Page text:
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Name Variations

  • Bénédictine D.O.M.
  • Benedictine

About Bénédictine

Wikipedia Article About Bénédictine on Wikipedia

Bénédictine is a brandy-based herbal liqueur beverage produced in France. Its recipe contains 27 plants and spices, and has a cognac base.

It is believed that Bénédictine is the oldest liqueur continuously made, having first been developed by Dom Bernardo Vincelli in 1510, at the Benedictine Abbey of Fécamp in Normandy. Production of the liqueur was ceased by the monks in the nineteenth century, taken over by a private company founded in 1863 by Alexandre le Grand, which continues to produce the liqueur today.

The recipe is a closely-guarded trade secret, ostensibly known to only three people at any given time. So many people have tried (and failed) to reproduce it that the company maintains on its grounds in Fécamp a "Hall of Counterfeits" (Salon de Contrefaçons) displaying bottles of the failed attempts.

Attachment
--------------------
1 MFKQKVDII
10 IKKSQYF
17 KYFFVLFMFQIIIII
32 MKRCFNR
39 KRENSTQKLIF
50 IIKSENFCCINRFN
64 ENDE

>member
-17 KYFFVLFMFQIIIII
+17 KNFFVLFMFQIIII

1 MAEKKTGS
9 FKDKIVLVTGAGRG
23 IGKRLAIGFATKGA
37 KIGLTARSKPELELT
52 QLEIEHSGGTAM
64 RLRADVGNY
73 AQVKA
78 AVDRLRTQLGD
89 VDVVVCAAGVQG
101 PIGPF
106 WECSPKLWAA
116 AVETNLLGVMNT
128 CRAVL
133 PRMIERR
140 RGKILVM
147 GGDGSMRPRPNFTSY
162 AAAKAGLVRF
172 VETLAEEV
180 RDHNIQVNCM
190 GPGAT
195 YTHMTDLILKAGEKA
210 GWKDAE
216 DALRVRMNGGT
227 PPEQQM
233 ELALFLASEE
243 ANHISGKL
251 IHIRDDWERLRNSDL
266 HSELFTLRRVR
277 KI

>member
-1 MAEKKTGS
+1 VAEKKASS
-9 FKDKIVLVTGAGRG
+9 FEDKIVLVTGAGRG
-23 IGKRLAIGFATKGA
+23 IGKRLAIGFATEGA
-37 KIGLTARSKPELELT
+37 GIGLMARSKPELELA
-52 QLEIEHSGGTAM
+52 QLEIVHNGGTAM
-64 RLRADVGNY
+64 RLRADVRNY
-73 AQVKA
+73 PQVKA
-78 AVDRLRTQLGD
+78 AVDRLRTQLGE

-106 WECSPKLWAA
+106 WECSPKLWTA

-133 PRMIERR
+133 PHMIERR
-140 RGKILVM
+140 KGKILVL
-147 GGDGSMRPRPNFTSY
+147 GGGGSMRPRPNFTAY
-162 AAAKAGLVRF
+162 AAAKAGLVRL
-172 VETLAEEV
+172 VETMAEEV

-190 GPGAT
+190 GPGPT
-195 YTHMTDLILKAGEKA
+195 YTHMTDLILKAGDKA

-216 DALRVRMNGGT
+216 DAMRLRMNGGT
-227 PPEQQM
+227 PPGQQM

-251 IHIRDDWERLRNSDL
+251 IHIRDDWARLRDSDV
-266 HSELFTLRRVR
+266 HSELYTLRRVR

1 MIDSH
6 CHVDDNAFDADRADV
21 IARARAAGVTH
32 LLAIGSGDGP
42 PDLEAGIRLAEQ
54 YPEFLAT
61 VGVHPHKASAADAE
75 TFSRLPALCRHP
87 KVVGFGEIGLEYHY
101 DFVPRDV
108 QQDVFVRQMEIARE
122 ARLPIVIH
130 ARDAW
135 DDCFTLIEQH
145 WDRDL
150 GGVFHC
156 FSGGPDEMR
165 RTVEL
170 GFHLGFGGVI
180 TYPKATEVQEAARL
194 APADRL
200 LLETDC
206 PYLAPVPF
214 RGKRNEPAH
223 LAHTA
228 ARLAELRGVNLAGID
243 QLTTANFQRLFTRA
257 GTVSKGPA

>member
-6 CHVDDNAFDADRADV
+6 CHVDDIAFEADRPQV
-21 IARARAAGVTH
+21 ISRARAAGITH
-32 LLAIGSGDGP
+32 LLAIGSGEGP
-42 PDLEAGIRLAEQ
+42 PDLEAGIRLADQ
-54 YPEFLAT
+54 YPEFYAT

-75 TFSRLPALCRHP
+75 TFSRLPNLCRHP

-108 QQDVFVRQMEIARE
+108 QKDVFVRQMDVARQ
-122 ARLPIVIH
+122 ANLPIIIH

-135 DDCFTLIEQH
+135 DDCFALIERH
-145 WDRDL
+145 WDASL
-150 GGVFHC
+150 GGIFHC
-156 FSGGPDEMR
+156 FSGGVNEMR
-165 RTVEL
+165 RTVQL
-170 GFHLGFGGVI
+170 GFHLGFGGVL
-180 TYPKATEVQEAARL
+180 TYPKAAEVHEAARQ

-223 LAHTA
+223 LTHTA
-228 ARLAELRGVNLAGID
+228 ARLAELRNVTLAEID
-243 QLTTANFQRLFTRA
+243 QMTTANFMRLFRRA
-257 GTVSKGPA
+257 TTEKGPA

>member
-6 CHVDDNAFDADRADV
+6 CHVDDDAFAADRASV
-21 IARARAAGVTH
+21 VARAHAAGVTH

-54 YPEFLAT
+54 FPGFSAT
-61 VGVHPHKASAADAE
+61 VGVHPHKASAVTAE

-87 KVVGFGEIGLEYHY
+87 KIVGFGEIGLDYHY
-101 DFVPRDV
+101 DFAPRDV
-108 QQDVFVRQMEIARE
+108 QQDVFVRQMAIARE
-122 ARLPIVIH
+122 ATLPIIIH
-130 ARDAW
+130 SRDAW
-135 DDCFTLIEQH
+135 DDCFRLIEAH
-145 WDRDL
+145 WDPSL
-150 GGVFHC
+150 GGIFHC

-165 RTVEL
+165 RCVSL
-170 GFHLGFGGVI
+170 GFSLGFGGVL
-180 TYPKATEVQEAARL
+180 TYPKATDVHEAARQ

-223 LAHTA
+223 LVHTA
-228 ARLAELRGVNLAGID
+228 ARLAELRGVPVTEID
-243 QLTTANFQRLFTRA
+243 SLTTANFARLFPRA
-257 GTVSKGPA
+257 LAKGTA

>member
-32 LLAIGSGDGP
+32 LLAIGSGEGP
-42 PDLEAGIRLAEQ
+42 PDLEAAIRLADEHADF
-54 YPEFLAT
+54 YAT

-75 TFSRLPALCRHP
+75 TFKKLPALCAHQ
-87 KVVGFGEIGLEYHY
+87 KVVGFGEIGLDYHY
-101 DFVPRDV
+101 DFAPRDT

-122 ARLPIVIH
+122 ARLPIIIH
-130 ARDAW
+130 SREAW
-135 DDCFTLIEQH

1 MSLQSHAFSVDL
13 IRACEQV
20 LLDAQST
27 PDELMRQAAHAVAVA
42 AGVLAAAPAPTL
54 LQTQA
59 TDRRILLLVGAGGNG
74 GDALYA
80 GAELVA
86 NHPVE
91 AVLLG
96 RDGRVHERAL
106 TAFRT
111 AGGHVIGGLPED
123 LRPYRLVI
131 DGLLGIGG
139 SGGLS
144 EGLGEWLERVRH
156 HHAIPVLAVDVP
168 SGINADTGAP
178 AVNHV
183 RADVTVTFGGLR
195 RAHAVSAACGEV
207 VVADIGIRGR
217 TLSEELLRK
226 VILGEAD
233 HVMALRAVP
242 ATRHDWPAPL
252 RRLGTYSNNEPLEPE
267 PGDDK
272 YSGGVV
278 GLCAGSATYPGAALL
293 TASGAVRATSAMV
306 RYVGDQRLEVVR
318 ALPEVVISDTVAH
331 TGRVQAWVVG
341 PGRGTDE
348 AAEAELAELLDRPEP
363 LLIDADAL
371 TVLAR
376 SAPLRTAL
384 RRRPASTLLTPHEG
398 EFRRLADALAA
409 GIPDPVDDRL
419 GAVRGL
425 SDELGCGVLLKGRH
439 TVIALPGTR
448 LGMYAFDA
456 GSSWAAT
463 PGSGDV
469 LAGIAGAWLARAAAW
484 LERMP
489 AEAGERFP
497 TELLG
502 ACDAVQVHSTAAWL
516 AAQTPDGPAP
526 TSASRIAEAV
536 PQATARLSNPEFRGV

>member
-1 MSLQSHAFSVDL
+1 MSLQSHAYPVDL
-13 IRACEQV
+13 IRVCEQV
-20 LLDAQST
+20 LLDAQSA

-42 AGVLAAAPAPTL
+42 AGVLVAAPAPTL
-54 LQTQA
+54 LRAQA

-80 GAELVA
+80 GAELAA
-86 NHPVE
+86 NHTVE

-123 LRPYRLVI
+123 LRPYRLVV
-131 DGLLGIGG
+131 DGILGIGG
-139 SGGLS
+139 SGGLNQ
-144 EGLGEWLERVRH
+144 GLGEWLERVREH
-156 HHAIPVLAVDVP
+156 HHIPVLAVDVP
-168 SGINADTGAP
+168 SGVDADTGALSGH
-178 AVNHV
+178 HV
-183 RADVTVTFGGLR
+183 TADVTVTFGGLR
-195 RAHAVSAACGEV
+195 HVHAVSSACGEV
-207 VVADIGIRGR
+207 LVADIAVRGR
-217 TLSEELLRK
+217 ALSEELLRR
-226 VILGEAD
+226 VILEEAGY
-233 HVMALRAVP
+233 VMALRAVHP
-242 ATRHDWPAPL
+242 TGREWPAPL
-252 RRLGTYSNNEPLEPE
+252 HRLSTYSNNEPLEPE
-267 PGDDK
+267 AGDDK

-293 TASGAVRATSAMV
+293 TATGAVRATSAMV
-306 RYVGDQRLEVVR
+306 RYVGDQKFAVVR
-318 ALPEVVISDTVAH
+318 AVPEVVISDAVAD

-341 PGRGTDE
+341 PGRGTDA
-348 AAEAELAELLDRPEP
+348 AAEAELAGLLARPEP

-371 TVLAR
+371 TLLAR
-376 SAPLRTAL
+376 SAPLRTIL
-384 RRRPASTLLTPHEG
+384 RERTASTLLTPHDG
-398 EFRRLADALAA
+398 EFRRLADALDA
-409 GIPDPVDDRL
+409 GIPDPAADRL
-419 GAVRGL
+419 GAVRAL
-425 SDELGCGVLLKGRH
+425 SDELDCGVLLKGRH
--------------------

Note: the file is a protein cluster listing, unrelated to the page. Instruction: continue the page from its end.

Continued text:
The manufacturing process involves several distillations which are then blended.

The same company also produces "B & B" (or Bénédictine and Brandy), which is Bénédictine diluted with brandy, making it less sweet than Bénédictine. B & B was developed in the 1930s when consumers began a trend of mixing Bénédictine with brandy to produce a drier taste. Both Bénédictine and B & B are 43% alcohol (86 proof). Also, the company introduced in 1977 a 60 proof (30% alcohol) coffee liqueur, Café Bénédictine, a blend of Bénédictine and another coffee-flavored liqueur.

Every bottle of Bénédictine has the initials D.O.M. written on the label. This stands for "Deo Optimo Maximo", or in English, "To God, most good, most great."

Other herbal liqueurs include Chartreuse, another monastic-in-origin beverage which is precisely the color it suggests, and Jagermeister ("Hunter Master").

Bénédictine Recipes